Top 10 2013 – Adelaide’s List
3) Austenland (2013) I think this movie is HILARIOUS. Doubters can suck it. I am usually disappointed by modern comedies, mostly because I don’t think they are funny. (Seriously, we have a national comedy shortage.) This film directed by Jerusha Hess pokes fun at Jane Austen fans in the most loving way. The comedy here is very broad, and if you are not a fan of watching people getting poked in the eye, this may not be your cup of tea. But I do like that, and this film met all my humor needs. I also found it to be a satisfying love story, which is another rarity these days. Also, there are heaving bosoms for those who might find a female-centered comedy too intimidating.
2) I am Divine (2013) This biographical look at Harris Glenn Milstead, AKA Divine, ended up inspiring me at a time when I most needed it. Divine is not presented as a Tragic Gay Character, but rather a hard-working person who succeeded because he embraced his inner freak. (Which we might all benefit from doing.) Initially serving as the muse of John Waters, Divine had just begun to break out on his own playing a male character when he died of a heart attack. This film celebrates Divine without false sentimentality and really gives us a sense of both his strengths and failings. I cried real tears and you will too.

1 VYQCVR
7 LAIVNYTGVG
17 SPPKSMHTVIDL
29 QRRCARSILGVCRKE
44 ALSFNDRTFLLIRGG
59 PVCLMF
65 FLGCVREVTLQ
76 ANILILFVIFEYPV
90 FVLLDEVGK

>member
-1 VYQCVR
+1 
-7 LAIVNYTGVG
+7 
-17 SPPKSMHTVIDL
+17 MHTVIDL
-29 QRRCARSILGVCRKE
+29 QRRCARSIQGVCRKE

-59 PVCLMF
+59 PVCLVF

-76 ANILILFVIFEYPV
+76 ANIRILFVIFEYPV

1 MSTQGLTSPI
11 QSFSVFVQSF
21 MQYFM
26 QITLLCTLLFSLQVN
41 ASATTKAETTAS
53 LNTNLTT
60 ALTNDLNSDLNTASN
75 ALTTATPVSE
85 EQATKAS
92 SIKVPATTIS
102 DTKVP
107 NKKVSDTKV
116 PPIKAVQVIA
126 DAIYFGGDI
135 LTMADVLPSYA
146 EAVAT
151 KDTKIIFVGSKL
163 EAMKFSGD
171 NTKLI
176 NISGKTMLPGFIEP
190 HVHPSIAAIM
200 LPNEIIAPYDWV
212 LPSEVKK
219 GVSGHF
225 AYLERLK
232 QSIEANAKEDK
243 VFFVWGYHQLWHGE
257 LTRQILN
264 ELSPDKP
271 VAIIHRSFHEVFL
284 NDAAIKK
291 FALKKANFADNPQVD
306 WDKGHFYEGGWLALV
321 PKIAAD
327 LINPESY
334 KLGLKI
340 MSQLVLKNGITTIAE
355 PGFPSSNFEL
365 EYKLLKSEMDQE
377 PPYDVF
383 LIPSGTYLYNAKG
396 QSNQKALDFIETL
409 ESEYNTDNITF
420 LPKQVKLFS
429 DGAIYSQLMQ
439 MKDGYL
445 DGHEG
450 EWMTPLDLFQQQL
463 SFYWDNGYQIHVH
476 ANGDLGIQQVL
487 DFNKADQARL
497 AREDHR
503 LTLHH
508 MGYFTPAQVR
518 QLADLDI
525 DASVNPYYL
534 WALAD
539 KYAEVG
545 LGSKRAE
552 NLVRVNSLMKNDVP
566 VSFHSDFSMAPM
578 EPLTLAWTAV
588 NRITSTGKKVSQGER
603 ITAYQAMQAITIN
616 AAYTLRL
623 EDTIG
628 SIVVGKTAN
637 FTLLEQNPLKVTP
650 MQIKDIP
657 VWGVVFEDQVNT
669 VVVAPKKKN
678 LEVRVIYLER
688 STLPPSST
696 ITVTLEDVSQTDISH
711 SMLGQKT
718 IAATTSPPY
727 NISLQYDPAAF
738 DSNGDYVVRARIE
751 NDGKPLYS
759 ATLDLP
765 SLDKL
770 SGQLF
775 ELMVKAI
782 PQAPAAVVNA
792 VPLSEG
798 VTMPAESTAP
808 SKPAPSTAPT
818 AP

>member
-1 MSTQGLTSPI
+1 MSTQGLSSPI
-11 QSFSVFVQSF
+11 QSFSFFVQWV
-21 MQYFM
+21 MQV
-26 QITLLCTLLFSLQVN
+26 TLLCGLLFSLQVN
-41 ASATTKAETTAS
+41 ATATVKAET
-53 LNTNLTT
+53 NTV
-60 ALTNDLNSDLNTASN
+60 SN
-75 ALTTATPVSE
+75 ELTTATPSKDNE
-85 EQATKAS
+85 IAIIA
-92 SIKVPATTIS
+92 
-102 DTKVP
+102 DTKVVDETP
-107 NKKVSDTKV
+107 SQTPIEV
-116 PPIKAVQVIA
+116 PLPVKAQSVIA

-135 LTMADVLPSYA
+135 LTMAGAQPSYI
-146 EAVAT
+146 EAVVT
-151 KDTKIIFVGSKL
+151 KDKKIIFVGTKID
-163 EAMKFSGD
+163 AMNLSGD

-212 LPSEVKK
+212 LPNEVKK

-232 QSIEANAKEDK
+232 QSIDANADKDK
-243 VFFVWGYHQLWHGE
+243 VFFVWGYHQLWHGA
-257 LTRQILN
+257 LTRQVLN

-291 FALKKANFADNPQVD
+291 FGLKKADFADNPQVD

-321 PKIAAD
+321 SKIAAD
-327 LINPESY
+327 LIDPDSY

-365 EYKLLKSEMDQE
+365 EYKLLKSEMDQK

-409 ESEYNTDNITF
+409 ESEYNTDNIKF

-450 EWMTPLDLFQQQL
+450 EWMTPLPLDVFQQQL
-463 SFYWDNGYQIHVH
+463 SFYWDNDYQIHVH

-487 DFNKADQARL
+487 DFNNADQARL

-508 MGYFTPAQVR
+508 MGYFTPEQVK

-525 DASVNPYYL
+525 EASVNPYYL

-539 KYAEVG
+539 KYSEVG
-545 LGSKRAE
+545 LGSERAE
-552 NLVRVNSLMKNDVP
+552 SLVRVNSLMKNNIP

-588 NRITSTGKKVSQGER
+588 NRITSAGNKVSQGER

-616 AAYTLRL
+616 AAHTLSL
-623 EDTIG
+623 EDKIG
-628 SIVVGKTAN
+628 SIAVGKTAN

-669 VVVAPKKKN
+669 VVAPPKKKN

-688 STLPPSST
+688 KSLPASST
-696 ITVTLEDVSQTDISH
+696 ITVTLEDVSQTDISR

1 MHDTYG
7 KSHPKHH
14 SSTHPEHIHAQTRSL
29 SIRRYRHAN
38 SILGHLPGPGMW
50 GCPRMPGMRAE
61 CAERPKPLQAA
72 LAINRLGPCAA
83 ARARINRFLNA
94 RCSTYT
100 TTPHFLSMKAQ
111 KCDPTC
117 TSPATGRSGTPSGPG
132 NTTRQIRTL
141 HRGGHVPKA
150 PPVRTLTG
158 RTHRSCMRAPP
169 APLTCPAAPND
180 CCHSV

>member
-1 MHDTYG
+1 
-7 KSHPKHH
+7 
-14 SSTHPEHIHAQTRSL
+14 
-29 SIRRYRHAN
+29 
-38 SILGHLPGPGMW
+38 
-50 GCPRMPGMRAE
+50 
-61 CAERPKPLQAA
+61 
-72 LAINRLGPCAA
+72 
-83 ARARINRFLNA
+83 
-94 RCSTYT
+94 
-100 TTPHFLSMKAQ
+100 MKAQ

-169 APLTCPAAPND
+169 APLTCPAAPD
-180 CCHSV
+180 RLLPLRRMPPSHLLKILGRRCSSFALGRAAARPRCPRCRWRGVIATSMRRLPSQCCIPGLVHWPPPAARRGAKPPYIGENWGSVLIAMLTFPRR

1) The Gatekeepers (2012) This film about the Israeli internal security service, Shin Bet, is chilling in its conclusion that Israel’s current handling of the Palestinian situation is doomed to doing nothing but create more terrorism within the country’s borders. Director Dror Moreh interviews the six surviving former heads of the Shin Bet, who recount the history of the organization, revealing a host of unsavory activities including targeted assassinations and torture. (And it’s even more unnerving to think that our government most likely engages in the same types of things.) They don’t seem to regret much they have done, but regard their actions as pragmatic considering the situation. Given the secretive nature of their occupations, these men are surprisingly candid about their actions, and it is both frightening and fascinating to watch the story of Shin Bet unfold.